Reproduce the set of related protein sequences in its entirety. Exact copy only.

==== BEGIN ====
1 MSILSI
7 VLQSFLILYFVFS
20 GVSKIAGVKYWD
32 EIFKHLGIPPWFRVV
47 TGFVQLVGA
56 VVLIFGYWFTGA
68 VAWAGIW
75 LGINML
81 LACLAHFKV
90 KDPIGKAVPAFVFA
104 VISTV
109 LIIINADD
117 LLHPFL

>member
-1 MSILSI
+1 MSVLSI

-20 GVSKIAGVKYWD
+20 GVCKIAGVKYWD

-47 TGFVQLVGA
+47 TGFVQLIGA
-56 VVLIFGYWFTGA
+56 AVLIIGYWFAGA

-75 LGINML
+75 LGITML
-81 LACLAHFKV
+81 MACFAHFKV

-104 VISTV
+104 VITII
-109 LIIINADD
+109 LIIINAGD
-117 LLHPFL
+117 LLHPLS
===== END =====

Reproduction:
1 MSILSI
7 VLQSFLILYFVFS
20 GVSKIAGVKYWD
32 EIFKHLGIPPWFRVV
47 TGFVQLVGA
56 VVLIFGYWFTGA
68 VAWAGIW
75 LGINML
81 LACLAHFKV
90 KDPIGKAVPAFVFA
104 VISTV
109 LIIINADD
117 LLHPFL

>member
-1 MSILSI
+1 MSVLSI

-20 GVSKIAGVKYWD
+20 GVCKIAGVKYWD

-47 TGFVQLVGA
+47 TGFVQLIGA
-56 VVLIFGYWFTGA
+56 AVLIIGYWFAGA

-75 LGINML
+75 LGITML
-81 LACLAHFKV
+81 MACFAHFKV

-104 VISTV
+104 VITII
-109 LIIINADD
+109 LIIINAGD
-117 LLHPFL
+117 LLHPLS